Friday, 11 May 2012

Cupcake or Cure

What we call "literature" no longer yields the grand vistas of its ancestry. The panoramas of Tolstoy, Dickens' huge casts of characters, Eliot's synopses of a whole society, the detailed landscapes of Hardy: these are no more. Indeed, these can be no more: the nature of modern Western living militates against the cohesiveness they presuppose. What cast of characters now could share something of substance? What panoramic view now could reveal something true? What society now could be taken in the round? The trend that David Harvey calls "the neoliberalization of culture" extends to literature too. And neoliberalization fragments - people, places, things... - so as to dissolve the wholes that had come to define literature by the time it reached the height of its popularity and prestige.

Since falling from that height of popularity and prestige, and following a brief period of experimentation with the feeling of falling from that height, literature has obediently embraced one or other of those two modes of creative expression that are perfectly compatible with the neoliberal world: cupcake, or cure.

We are all of us now ill, in some way. Many of us are explicitly so, suffering from a range of medical conditions that admit of pharmaceutical intervention. But all of us are implicitly so, because the Freudian model of the self, as constituted by inevitably insufficient efforts to manage a set of asocial drives, has defined normalcy to such a degree that we no are no longer capable of experience outside of its reference. We exist now within the Freudian frame, and, within the Freudian frame, human existence is illness. Our normal experience now is of "dealing with" aspects of ourselves that, because they are unfit for life, fall within our definition of illness. Our "dealing with" is, inevitably, inadequate, and so also manifests the illness for which it is a cure.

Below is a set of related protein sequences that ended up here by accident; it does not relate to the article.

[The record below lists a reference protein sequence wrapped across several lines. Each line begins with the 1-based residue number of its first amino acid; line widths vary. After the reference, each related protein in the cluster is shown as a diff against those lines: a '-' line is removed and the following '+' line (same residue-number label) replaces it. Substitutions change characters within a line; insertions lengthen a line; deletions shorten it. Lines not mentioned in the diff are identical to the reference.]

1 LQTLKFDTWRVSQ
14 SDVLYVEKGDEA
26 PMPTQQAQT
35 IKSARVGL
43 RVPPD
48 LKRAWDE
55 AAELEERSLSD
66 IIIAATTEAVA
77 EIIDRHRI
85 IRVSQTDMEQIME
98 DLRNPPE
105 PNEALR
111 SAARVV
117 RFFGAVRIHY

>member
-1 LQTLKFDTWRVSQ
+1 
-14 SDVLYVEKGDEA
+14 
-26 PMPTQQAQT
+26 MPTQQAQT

What we now understand as "creative" expression is a mode of "dealing with" that does not have an "in order to," an effort for which becoming fit for this world is an end in itself. We should ask the question: why is it that so many continue to write literature? Very few read it, and most of those who do are involved in writing it themselves. It sells almost nothing; even those who are "well-known" earn very little from their efforts. So it does not furnish the means to live. And it does not have a platform for political effect. What is literature, then? It is a cure. A writing cure. We write to cure ourselves of our condition. And the few for whom we write are also writing, and for the same reason. Writing literature is like going to an AA meeting. The fact that you're there is what counts. The fact that you're putting pen to paper is what matters. My name is X and I am an author...My name is X and I am human...

Literature that is not a cure is a cupcake, laid out on the table for something sweet at the end of the meeting. It may raise a smile in those who've attended. They may take it up to have with their cup of tea. It is a pretty border to the main event, a scented candle in the corner of the room.